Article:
Ok, so after much umming and ahhing and not a little encouragement from the runnorfolk Facebook community I finally went out and bought some new running shoes.

Inside the store was a very nice assistant eager to help.

“I normally wear ‘Sa-konys’ I explained feeling expert.

“Ok,” he replied. “I’ll go and see if we have any ‘Sockonys’ in stock.”

What’s this Sockony? I wondered in mild panic. That’s Sau as in Sauvignon, not Sa-u as in Sam (as if anyone would every think that…). A bit like ‘i‘ as in ignorance or idiot, as opposed to ‘i’ as in ice, or incident or implosion. There was no malice intended, no denigration, no implication of illiteracy or running thickedness. But, of course that didn’t stop my mind whirring.

So what do I say now? Do I need to correct myself? Is the other assistant in the shop looking at me as if I’m some kind of dunderball?

Familiar face

Actually, I know him.

“Didn’t you used to own the running shop in Nelson Street?” I ventured.

“Yes, I sold that a few years ago, and they’ve turned it into houses now.”

It’s Pete, I thought.

“You sold me my first proper pair of running shoes – Asics. You’d get me to run up Nelson Street in them.”

Pete helps out a couple of days a week now, it turned out. And he’s also running the City of Norwich Half Marathon, like me on April 15.

Put a sock in it

Meanwhile, his colleague returned with my new running shoes – that’s the Saucony shoe, while I was still trying to get my head around the new pronunciation

“So it’s Sockony, not Sa-Coney, then? I’ve been getting it wrong all this time!”

“That’s what the reps say when they come in.”

Oh, I like that, that’s good. See what he did there? Very courteously didn’t contradict me, clever that. May be a British thing, or even a Norfolk thing (no really I’m being serious), or just good training?

May be it was just nothing, like the proverbial mountain out of a molehill.

But now it all became clear and I realised why this previous post made no sense whatsoever, despite my feeling it was a clever play-on-sound with a Lionel Richie song.

(Here’s a quick tip for anyone thinking of writing – if you think something is funny, it probably isn’t).

But back to the new shoes and while I went in thinking I was going to go with the same old pair again , there was a bit of competition.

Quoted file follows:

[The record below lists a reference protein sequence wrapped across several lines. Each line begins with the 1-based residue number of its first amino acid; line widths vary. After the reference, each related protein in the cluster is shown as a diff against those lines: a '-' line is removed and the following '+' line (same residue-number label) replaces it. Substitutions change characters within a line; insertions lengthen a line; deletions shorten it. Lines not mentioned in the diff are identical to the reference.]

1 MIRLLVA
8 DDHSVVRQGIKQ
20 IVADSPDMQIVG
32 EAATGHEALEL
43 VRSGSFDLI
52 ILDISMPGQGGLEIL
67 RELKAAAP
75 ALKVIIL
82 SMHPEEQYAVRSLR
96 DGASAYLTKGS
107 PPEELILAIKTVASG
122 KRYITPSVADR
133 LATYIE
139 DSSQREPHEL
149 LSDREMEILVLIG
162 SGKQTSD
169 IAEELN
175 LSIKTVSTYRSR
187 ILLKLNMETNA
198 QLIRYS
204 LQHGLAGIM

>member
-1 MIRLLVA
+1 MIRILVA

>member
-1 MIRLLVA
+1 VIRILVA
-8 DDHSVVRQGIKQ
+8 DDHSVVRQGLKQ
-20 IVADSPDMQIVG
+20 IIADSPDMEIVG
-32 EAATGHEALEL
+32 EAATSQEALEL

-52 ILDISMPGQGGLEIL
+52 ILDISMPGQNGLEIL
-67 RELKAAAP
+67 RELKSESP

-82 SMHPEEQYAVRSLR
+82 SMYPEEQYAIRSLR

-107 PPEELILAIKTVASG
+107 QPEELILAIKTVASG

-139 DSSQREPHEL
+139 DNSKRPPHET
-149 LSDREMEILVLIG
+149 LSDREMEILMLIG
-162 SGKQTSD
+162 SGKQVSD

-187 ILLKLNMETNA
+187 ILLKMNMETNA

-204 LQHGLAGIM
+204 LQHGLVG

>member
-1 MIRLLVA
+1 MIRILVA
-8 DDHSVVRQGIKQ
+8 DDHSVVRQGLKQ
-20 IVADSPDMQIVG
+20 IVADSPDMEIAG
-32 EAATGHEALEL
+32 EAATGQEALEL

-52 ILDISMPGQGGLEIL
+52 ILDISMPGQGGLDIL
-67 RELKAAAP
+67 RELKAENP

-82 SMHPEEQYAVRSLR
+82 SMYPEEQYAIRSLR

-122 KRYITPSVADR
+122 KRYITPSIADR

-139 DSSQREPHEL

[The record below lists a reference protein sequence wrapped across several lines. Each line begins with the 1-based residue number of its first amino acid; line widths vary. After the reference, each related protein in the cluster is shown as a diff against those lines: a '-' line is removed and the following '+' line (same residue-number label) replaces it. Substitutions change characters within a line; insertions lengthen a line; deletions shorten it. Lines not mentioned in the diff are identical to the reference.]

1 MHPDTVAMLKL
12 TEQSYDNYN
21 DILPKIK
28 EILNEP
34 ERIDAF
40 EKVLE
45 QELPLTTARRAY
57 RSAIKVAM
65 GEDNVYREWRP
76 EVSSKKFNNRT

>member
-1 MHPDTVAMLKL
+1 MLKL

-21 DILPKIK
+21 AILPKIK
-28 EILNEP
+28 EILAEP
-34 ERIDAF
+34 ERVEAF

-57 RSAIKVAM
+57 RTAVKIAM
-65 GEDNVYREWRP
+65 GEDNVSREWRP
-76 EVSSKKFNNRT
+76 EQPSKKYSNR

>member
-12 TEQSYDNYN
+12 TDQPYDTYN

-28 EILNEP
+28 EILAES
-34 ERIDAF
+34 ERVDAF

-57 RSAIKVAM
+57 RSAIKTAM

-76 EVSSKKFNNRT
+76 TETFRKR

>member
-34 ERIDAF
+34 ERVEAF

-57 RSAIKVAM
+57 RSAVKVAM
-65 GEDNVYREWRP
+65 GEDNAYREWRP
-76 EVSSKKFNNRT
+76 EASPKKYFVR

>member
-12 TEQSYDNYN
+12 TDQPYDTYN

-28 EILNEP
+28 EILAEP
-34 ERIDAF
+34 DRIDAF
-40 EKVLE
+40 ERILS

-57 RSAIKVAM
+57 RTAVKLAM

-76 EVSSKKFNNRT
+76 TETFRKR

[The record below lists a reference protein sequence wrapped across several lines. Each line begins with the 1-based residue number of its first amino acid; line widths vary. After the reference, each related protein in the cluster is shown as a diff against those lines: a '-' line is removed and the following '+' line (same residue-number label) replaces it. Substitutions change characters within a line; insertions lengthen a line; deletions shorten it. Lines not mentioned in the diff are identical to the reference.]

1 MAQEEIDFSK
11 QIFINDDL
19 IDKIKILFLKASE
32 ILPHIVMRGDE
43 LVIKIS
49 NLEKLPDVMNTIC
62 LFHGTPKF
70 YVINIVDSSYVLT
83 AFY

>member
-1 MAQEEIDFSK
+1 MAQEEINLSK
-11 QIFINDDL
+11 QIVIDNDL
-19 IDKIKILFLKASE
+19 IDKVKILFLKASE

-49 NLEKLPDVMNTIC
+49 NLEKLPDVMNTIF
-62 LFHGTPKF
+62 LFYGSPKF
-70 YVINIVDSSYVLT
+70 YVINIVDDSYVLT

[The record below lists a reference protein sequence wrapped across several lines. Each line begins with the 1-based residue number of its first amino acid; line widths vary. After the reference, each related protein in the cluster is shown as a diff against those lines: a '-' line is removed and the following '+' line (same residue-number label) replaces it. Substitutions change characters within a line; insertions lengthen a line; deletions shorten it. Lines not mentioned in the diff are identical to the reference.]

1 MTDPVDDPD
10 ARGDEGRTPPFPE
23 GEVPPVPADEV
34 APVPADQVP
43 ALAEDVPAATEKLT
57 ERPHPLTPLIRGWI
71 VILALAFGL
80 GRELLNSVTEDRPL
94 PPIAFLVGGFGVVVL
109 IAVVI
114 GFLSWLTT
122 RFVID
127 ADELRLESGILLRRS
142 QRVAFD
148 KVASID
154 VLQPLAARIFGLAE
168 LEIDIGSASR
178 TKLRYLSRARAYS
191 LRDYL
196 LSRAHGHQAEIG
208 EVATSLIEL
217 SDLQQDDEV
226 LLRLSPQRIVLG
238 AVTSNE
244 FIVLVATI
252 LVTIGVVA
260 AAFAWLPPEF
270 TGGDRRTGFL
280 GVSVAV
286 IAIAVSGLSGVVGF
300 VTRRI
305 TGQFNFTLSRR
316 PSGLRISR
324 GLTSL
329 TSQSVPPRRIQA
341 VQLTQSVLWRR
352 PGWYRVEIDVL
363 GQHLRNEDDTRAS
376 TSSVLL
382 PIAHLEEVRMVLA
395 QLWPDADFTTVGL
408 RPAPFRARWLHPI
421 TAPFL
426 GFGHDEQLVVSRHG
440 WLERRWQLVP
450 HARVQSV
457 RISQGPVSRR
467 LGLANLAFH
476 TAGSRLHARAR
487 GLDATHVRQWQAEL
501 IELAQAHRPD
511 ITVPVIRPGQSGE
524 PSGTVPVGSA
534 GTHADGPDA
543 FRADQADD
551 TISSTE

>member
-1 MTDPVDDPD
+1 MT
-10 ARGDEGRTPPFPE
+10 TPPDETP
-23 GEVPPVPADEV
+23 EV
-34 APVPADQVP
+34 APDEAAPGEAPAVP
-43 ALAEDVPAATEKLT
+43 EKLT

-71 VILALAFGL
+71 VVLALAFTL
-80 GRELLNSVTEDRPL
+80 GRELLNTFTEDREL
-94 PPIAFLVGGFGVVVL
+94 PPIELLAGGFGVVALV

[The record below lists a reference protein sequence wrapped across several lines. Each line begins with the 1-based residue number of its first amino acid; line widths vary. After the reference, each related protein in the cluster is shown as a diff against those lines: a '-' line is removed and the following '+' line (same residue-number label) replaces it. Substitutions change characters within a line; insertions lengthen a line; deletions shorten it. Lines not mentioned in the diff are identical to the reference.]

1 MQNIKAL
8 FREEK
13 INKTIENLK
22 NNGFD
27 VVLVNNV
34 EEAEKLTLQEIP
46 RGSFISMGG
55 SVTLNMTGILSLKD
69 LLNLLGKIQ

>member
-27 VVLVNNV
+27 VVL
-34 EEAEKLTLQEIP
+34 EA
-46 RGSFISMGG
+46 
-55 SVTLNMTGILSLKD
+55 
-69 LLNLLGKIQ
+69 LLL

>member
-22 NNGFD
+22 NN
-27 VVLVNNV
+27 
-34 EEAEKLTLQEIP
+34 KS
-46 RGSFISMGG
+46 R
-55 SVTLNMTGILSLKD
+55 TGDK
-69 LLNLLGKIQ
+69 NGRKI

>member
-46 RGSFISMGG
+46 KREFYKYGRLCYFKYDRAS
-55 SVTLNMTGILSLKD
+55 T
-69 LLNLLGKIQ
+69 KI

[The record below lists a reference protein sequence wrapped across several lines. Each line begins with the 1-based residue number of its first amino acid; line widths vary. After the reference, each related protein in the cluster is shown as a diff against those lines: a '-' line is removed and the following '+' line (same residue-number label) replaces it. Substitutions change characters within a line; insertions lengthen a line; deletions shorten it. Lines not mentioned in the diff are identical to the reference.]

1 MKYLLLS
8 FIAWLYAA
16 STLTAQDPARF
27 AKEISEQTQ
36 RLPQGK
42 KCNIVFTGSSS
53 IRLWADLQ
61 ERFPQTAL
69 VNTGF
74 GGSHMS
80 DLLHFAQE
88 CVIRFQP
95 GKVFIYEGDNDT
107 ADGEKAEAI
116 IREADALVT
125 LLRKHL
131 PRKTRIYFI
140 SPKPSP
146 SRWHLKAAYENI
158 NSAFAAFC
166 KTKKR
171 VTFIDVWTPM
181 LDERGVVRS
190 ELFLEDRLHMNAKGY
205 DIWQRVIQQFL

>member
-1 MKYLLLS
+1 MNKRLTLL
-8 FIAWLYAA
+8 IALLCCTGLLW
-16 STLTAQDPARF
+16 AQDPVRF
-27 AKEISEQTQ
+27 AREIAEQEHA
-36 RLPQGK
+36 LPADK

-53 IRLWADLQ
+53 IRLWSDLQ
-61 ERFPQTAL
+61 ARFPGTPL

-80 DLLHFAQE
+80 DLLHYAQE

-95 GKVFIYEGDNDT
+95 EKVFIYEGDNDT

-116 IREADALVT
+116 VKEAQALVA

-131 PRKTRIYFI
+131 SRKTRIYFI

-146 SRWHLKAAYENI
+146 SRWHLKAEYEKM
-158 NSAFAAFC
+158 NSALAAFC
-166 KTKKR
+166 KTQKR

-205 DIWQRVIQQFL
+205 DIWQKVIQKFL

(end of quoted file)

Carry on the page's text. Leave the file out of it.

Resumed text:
We could have cut to the chase of course, but I’d driven along the new NDR – that’s Broadland Gateway of course – to get here to buy my new running shoes, so why rush things?

Extra support

So out came another pair of Asics – quickly dismissed as they felt too narrow (they are narrower than other brands apparently), and a pair of Brooks – that’s as in Books and not Breaks.

Actually I like these, I told him, they feel like they’ve got a bit more support.

Which they have apparently as well as a bit more cushioning, and a slightly different angle, unlike the Sauconys which tend to force you on your toes a bit more, or so he told me.

Hmm, I told him about the debate I’d been having about whether or not to get my new running shoes this close to the Norwich half. And about how some people have more than one pair of running shoes, a fact I’d remarkably only discovered this week.

Of course, he suggested I could always come back after the half and buy the Brooks too, particularly if I was thinking of doing a marathon, it has been shown that rotating shoes during marathon training can reduce the risk of injury.

I’d heard that too, I said.

New running shoes decision time

Yes, he’s right I could get another pair – and in fact lots of comments on the Facebook page had given some useful tips on when and how to buy new running shoes – online would you believe – all of which had been an eye opener to me and made me question what century I was actually living in.

But that’s a problem for the future.

“I’ll take the Sauconys,” I said. (Honestly did you really think I wouldn’t?).

Now back to more pressing matters, can I afford to run in them for the first time on Sunday – my weekly long run…?